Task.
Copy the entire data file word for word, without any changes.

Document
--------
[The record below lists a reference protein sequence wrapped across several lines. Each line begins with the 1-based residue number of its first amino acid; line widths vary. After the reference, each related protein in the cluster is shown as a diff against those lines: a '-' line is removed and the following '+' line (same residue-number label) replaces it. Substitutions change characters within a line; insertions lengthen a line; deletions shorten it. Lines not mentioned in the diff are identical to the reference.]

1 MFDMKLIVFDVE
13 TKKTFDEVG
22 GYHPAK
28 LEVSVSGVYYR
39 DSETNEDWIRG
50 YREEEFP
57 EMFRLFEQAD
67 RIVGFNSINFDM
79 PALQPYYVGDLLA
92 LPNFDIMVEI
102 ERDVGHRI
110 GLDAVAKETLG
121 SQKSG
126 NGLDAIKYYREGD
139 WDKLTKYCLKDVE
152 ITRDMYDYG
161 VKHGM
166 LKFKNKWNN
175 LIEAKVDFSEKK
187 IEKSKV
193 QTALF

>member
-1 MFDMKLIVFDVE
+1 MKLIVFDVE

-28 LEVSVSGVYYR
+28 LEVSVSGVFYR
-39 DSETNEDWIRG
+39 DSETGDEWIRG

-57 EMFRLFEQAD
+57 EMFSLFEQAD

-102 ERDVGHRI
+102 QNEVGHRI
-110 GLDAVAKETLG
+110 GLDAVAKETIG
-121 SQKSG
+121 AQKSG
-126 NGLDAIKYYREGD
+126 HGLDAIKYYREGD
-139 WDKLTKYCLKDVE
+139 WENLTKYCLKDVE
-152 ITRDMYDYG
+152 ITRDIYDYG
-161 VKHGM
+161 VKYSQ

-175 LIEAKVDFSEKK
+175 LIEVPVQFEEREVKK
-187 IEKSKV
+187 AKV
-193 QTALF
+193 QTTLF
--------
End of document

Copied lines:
[The record below lists a reference protein sequence wrapped across several lines. Each line begins with the 1-based residue number of its first amino acid; line widths vary. After the reference, each related protein in the cluster is shown as a diff against those lines: a '-' line is removed and the following '+' line (same residue-number label) replaces it. Substitutions change characters within a line; insertions lengthen a line; deletions shorten it. Lines not mentioned in the diff are identical to the reference.]

1 MFDMKLIVFDVE
13 TKKTFDEVG
22 GYHPAK
28 LEVSVSGVYYR
39 DSETNEDWIRG
50 YREEEFP
57 EMFRLFEQAD
67 RIVGFNSINFDM
79 PALQPYYVGDLLA
92 LPNFDIMVEI
102 ERDVGHRI
110 GLDAVAKETLG
121 SQKSG
126 NGLDAIKYYREGD
139 WDKLTKYCLKDVE
152 ITRDMYDYG
161 VKHGM
166 LKFKNKWNN
175 LIEAKVDFSEKK
187 IEKSKV
193 QTALF

>member
-1 MFDMKLIVFDVE
+1 MKLIVFDVE

-28 LEVSVSGVYYR
+28 LEVSVSGVFYR
-39 DSETNEDWIRG
+39 DSETGDEWIRG

-57 EMFRLFEQAD
+57 EMFSLFEQAD

-102 ERDVGHRI
+102 QNEVGHRI
-110 GLDAVAKETLG
+110 GLDAVAKETIG
-121 SQKSG
+121 AQKSG
-126 NGLDAIKYYREGD
+126 HGLDAIKYYREGD
-139 WDKLTKYCLKDVE
+139 WENLTKYCLKDVE
-152 ITRDMYDYG
+152 ITRDIYDYG
-161 VKHGM
+161 VKYSQ

-175 LIEAKVDFSEKK
+175 LIEVPVQFEEREVKK
-187 IEKSKV
+187 AKV
-193 QTALF
+193 QTTLF